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Gear combinations: how to make commute faster?

Old 01-20-22, 10:57 PM
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HelenP
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Gear combinations: how to make commute faster?

I live in NYC and putting safety aside, Iím always wondering how some cyclists are so much faster than I am. Iíve been commuting for more than 15 years but havenít had any specific training or anything.
My bike is a 24-speed Trek FX2 and my gear combo is usually set at a base of 3 and 4. From there, I only go higher when Iím going downhill. When I go uphill, specifically the first half of a bridge, itís usually a 2 and 4.

Whatís your gear combo and commuting pace?
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Old 01-21-22, 09:25 AM
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Speed is made out of power, mostly. The people who really train look at watts they can sustain per kg of body weight. So that's basically the same thing as fitness. A curly handlebar road bike can be a few mph faster by design but it's not the gearing that makes it that way. It's the aero posture, the weight, the skinny tires, some subtler things. You might be able to find a little more power in a lower gear / faster cadence, or just shifting more, or better position over the pedals, but it may not be a big change.
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Old 01-22-22, 11:36 AM
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Yeah, except at the extremes, your gearing doesn't dictate your speed, since you should be able to compensate with cadence. And I find that the harder I'm working, the higher I want my cadence to be anyhow.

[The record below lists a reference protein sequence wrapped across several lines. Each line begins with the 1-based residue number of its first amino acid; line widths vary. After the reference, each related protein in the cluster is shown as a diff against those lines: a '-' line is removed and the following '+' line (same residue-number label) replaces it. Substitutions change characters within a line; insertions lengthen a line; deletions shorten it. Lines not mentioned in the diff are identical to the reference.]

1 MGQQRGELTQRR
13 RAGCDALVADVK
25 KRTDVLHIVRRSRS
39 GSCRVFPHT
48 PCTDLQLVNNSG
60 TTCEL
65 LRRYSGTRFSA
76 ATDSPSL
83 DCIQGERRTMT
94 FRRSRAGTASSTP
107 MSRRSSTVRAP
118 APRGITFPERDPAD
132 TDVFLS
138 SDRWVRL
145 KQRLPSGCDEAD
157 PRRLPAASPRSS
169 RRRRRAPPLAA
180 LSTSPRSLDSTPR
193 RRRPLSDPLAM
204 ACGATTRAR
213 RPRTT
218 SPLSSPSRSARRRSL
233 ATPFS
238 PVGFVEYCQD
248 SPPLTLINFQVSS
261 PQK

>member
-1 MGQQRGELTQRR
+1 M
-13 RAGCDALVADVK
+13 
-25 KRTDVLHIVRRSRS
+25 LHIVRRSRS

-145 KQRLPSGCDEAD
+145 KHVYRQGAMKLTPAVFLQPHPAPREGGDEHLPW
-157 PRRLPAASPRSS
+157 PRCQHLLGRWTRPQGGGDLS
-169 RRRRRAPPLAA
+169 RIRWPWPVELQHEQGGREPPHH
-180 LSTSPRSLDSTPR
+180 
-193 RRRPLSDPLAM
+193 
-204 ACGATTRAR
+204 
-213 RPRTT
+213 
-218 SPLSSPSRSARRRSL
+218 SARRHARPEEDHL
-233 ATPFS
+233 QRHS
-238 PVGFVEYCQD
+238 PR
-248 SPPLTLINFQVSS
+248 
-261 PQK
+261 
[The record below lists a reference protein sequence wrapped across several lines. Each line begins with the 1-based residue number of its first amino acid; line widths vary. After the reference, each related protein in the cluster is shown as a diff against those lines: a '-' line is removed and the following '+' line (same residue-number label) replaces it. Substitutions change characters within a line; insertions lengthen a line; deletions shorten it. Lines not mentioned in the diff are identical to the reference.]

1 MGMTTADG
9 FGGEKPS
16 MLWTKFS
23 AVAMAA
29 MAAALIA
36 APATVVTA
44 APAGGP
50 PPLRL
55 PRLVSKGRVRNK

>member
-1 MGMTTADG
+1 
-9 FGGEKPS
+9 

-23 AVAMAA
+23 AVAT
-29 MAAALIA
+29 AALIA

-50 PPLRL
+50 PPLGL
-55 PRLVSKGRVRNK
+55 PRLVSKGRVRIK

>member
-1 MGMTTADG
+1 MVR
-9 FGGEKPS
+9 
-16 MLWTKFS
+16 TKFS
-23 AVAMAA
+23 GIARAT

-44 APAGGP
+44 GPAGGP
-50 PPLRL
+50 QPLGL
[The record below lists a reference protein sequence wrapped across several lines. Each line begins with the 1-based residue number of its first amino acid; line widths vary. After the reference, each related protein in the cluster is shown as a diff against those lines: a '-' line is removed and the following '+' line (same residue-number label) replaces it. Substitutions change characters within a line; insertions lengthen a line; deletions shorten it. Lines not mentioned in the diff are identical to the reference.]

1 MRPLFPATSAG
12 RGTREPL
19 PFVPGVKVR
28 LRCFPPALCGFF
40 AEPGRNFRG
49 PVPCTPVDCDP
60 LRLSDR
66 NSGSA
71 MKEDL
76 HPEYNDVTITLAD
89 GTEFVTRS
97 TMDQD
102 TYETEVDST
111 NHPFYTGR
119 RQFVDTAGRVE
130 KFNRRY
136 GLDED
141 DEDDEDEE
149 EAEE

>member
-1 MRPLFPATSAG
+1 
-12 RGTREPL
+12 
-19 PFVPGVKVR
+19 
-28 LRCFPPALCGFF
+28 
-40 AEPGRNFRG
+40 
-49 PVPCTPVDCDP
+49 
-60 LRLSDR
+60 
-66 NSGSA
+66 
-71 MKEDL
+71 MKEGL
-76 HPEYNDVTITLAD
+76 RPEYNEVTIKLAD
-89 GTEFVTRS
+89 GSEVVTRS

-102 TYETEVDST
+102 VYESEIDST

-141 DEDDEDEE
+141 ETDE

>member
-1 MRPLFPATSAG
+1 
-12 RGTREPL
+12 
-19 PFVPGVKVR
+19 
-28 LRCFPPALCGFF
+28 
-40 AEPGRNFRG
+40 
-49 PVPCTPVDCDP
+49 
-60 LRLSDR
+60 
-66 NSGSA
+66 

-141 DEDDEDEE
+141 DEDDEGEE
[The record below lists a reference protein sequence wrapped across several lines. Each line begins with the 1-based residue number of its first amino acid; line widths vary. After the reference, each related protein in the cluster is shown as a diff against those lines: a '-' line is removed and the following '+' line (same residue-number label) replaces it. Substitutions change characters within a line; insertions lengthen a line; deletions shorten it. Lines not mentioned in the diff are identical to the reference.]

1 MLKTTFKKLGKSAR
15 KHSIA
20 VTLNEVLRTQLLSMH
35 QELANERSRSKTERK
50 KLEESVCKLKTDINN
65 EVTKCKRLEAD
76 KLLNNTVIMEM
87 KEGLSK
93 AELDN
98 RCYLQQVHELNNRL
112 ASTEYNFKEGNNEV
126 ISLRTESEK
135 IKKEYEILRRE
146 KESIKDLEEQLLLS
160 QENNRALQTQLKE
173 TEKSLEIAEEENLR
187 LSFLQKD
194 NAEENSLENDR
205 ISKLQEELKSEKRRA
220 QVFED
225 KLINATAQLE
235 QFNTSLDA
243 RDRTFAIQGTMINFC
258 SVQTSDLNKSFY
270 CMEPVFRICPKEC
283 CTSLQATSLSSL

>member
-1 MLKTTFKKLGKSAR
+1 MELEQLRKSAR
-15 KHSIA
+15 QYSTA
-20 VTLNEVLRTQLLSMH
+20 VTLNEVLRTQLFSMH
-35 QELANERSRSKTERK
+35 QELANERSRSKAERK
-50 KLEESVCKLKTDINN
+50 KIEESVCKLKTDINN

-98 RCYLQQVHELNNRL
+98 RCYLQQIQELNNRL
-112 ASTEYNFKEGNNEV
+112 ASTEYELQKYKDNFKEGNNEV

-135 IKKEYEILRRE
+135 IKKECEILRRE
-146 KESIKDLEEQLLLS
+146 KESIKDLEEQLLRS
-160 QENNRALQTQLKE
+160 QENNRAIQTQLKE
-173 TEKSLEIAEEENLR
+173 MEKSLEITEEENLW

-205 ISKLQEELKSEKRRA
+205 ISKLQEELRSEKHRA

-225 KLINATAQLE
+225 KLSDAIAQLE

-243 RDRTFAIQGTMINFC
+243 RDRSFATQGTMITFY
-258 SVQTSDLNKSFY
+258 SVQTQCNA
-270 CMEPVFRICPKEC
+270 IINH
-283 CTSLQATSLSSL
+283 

On level ground, there are three things slowing you down. In order, they are: aerodynamics, rolling resistance (tires) and mechanical resistance (drivetrain). Bike drivetrains are extremely efficient, so there's not a lot to optimize there. There's a fair amount of room for improvement with tires. The stock tires on most bikes are generally not very good, and you could possibly save 30 watts by getting high-end tires. Your bike puts you in an un-aerodynamic position, and there's not a lot you can do about that economically. On hills, of course, gravity comes into play.

But all other things being equal, power output dictates speed. You'll need to work on the engine if you want to go faster. Also bear in mind that in urban commuting, it can be really hard to change your door-to-door commute time when you're waiting at stoplights—you need to increase your speed enough that you're beating lights that you couldn't beat before. Otherwise you're just sprinting to a light and waiting at it longer, so your net time is the same.
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Old 01-22-22, 01:19 PM